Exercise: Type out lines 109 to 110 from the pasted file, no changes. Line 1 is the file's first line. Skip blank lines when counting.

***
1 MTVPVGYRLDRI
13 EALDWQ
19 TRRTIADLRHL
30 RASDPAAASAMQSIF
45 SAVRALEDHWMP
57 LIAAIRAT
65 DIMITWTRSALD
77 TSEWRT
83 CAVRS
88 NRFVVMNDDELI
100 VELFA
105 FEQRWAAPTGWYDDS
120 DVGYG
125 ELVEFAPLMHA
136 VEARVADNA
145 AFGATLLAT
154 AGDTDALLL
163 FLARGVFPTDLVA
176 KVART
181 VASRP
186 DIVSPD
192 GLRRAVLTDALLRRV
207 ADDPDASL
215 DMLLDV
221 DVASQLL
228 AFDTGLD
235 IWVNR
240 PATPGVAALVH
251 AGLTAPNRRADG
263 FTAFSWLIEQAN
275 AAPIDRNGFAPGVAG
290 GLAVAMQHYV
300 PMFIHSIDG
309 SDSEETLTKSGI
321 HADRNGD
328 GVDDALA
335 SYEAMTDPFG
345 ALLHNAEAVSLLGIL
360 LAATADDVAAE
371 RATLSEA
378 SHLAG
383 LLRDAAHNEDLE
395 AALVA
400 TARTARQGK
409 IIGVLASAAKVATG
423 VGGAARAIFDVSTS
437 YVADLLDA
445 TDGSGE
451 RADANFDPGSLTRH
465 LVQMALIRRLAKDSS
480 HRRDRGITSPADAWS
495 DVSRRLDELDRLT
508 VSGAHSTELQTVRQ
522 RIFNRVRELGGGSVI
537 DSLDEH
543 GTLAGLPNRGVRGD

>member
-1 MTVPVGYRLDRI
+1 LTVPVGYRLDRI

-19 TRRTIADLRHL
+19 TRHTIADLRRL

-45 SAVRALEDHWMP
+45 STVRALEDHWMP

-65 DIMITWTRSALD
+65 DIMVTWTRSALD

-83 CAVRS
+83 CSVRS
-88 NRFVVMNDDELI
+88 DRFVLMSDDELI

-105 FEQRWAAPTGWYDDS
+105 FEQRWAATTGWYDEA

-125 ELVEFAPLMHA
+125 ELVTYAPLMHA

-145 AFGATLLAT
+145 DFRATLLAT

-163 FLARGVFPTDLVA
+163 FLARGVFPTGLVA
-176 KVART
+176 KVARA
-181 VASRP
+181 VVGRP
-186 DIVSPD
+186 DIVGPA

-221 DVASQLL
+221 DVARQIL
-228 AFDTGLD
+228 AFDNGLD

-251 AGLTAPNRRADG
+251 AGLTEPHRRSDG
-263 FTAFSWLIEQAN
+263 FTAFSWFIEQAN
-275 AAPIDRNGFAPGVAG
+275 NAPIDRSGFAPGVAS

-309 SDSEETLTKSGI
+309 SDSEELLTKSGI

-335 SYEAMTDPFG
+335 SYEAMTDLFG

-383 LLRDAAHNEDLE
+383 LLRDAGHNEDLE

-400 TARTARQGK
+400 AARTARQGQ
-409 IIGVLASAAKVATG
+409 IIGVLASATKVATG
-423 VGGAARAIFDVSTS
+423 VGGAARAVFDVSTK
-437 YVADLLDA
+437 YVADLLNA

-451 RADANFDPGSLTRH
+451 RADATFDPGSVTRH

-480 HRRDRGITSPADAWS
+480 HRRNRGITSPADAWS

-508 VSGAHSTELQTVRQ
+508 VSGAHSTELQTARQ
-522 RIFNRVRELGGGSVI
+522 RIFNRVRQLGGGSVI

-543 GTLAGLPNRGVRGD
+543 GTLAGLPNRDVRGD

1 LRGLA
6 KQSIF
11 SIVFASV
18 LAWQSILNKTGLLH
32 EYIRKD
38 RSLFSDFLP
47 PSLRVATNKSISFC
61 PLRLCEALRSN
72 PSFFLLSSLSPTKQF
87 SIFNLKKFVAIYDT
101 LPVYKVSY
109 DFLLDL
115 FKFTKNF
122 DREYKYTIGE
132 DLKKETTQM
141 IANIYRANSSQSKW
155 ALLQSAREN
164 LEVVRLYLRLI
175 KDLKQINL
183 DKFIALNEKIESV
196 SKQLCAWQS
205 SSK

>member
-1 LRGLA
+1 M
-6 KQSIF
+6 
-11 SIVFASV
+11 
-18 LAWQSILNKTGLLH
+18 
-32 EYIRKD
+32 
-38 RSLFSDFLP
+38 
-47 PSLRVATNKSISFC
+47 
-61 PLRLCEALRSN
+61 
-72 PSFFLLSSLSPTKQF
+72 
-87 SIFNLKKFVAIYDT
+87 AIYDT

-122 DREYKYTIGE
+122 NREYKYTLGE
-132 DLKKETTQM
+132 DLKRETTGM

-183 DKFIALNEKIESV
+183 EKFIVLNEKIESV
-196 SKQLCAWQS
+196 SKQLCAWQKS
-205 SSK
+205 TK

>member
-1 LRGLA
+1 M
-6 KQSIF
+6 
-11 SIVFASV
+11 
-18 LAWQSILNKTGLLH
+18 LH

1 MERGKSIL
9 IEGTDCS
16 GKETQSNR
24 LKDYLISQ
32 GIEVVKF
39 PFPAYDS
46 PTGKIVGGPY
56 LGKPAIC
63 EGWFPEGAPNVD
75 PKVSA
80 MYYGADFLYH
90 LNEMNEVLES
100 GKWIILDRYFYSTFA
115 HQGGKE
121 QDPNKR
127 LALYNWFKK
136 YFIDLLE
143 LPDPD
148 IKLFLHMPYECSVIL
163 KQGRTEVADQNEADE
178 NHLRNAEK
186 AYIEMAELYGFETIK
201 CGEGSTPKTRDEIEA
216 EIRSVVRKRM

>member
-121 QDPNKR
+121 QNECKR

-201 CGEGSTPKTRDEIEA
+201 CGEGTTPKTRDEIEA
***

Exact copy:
+451 RADATFDPGSVTRH

-480 HRRDRGITSPADAWS